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And crops with chilling hand the bloom of life.
Here reigns the awful monarch of the dead;
When the full sounds spread thro' his darksome realms,
His heart appall'd, he trembles on his throne:
His iron nerves relax: his sceptre falls.

The saints releas'd, their dreary mansions leave:
But O how chang'd!

No cumb'rous load of grosser elements,
But pure aerial forms their souls possess;
Forms, like the glorious body of their Lord,
› Glowing with beauty and immortal bloom.

A DIALOGUE ON LOQUACITY.
Enter STEPHEN.

Stephen. LADIES and gentlemen, you have pro

bably heard of Foote, the comedian: if not, it is out of my power to tell you any thing about him, except this; he had but one leg, and his name was Samuel. Or, to speak more poetically, one leg he had, and Samuel was his name. This Foote wrote a farce, called the Alderman; in which he attempted to ridicule a well-fed magistrate of the city of London. This last, hearing of the intended affront, called upon the player, and threatened him severely for his presumption. Sir, says Foote, it is my business to take off people. You shall see how well I can take myself off. So out of the room he went, as though to prepareThe Alderman sat waiting, and waiting, and waiting, and I have forgotten the rest of the story; but it ended ve comically. So I must request of you, to muster up your wit, and each one end the story to his own liking. You are all wondering what this story leads to. Why, I'll tell you; Foote's farce was called the Alderman, ours is called the Medley; his was written according to rule, ours is composed at loose ends. Yet loose as it is, you will find it made up, like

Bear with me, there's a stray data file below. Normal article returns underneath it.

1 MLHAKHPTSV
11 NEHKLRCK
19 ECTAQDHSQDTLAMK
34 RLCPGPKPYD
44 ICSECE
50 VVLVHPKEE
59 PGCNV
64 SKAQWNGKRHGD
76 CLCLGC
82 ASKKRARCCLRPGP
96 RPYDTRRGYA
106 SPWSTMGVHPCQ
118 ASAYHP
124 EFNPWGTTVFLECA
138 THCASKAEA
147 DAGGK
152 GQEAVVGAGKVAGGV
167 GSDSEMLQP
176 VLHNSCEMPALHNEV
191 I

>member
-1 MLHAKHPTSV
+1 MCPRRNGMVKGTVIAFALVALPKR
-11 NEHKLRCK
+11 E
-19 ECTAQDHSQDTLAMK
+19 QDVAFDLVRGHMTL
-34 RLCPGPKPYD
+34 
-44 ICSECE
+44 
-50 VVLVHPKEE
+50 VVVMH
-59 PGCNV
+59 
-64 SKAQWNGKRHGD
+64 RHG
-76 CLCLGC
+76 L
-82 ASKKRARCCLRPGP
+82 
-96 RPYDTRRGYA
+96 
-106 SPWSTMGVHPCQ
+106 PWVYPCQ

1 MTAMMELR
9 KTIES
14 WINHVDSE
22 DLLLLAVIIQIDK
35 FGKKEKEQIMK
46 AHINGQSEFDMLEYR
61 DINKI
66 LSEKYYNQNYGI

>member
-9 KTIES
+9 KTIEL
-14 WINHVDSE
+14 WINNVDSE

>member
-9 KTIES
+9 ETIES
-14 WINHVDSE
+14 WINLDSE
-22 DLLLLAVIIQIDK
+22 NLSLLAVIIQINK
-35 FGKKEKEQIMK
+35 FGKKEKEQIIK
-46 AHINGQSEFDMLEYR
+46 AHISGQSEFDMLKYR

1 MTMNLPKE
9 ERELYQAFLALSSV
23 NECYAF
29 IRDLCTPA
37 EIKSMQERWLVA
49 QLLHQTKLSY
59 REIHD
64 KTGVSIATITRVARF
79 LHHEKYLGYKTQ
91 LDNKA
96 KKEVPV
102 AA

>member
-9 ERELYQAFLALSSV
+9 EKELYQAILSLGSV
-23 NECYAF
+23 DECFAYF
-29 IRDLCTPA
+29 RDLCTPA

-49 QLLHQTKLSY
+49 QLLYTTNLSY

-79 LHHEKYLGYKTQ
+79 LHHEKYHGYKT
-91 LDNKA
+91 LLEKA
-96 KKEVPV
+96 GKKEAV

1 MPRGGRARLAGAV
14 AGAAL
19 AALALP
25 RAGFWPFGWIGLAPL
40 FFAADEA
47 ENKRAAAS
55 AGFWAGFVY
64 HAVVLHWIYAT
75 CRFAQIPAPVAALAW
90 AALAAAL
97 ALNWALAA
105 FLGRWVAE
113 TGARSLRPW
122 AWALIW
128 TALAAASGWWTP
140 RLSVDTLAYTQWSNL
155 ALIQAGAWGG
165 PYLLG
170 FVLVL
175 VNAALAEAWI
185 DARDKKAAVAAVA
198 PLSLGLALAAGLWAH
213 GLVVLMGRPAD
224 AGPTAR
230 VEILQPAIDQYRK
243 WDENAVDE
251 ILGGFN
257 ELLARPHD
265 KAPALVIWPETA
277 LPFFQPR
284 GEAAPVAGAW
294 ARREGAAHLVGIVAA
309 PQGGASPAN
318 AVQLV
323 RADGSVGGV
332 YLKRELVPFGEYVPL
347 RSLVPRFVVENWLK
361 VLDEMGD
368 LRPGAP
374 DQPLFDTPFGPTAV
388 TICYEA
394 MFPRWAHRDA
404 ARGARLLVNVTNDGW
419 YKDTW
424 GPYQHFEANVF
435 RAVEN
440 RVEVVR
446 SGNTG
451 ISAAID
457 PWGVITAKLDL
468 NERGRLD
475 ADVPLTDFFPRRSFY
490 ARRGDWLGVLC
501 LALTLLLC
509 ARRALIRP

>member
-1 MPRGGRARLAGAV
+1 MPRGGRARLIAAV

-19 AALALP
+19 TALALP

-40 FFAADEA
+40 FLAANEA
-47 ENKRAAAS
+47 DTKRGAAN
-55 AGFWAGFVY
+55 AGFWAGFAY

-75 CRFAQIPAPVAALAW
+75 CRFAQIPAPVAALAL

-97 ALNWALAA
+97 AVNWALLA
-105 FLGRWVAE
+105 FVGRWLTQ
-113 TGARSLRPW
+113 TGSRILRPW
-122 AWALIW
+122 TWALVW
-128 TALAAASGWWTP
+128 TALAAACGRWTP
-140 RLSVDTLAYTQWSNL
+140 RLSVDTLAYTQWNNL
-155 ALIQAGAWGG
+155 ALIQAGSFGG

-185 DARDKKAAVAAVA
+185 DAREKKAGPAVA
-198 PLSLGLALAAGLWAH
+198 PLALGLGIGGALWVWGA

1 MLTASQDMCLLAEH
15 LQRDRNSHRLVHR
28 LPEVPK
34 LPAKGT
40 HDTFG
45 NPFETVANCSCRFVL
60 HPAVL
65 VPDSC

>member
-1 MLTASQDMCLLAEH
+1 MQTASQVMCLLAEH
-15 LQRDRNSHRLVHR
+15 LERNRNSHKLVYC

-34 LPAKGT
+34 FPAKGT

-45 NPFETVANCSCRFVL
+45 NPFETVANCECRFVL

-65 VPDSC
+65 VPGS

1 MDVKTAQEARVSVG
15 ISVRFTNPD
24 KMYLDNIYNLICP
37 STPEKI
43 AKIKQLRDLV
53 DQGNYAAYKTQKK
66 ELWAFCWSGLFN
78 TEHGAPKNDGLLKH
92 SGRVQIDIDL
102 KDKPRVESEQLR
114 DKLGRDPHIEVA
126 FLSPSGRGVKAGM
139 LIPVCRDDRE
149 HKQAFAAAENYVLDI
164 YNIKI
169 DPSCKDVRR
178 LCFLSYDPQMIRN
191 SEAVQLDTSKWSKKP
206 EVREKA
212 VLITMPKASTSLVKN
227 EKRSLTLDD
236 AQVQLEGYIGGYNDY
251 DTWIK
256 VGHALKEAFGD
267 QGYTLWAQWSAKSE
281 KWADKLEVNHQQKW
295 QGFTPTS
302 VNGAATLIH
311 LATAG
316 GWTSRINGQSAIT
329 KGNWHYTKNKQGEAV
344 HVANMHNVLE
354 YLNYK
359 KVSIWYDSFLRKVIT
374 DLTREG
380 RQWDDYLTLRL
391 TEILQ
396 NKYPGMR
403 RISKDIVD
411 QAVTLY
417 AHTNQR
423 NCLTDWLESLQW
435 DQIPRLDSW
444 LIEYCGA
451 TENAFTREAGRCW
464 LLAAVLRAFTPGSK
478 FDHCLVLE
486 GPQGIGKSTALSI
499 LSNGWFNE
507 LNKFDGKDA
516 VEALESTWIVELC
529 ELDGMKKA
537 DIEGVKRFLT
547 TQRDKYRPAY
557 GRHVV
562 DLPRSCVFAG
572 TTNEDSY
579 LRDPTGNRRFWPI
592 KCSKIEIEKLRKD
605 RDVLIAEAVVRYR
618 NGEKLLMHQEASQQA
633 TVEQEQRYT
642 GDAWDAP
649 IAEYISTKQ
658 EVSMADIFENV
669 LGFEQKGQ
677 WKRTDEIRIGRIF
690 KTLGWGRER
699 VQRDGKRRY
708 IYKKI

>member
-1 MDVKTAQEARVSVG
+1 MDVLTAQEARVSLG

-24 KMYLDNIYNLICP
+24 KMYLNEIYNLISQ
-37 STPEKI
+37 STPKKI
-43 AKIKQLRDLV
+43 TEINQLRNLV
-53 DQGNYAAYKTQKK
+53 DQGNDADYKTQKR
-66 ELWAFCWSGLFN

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all other pieces, of nouns, pronouns, verbs, participles, adverbs, conjunctions, articles, adjectives, prepositions, and interjections. Now, words are very harmless things; though I confess that much depends upon the manner of putting them together. The only thing to be settled is, that, if you should dislike the arrangement, you will please to alter it, till it suits you. Enter TRUMAN.

Truman. What are you prating about, at such a rate? Steph. I am speaking of Sam Foote, and prepositions, and adverbs, and many other great characters.

Tru. Now, don't you know that your unruly tongue will be the ruin of you? Did you ever see a man who was foaming and frothing at the mouth as you are, that ever said any thing to the purpose? You ought always to think before you speak, and to consider well to whom you speak, and the place and time of speaking.

Steph. Pray who taught you all this wordly wisdom? Tru. My own experience, Sir; which is said to be the best school-master in the world, and ought to teach it to every man of common sense.

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Steph. Then, do not imagine that you possess any great secret. Keep your tongue between your teeth" is an old proverb, rusted and crusted over, till nobody can tell what it was first made of. Prudence, indeed, teaches the same. So prudence may teach a merchant. to keep his vessels in port for fear of a storm at sea. But "nothing venture, nothing have" is my proverb. Now, suppose all the world should adopt this prudence, what a multitude of mutes we should have! There would be an end of news, law-suits, politics, and society. I tell you, Sir, that busy tongues are like main springs; they set every thing in motion.

Tru. But where's a man's dignity, all this time, while his tongue is running at random, without a single thought to guide it?

Steph. His dignity! that indeed! Out upon parole, where it ought to be. A man's diguity! as though we came into the world to support dignity, and by an

affected distance, to make our friends feel their inferiority. I consider men like coins, which, because stamped with men's heads, pass for more than they are worth. And when the world is willing to treat a man better than he deserves, there is a meanness in endeavouring to extort more from them.

Tru. But shall a man speak without thinking? Did you ever read the old proverb, "Think twice, before you speak once?"

Steph. Yes, and a vile one it is. If a man speak from the impulse of the moment, he'll speak the meaning of his heart; and will probably speak the truth. But if he mind your musty proverb, there will be more pros and cons in his head, more hems and haws in his delivery, than there are letters in his sentences. To your sly, subtle, thinking fellows, we owe all the lies, cheating, hypocrisy, and double dealing there is in the world,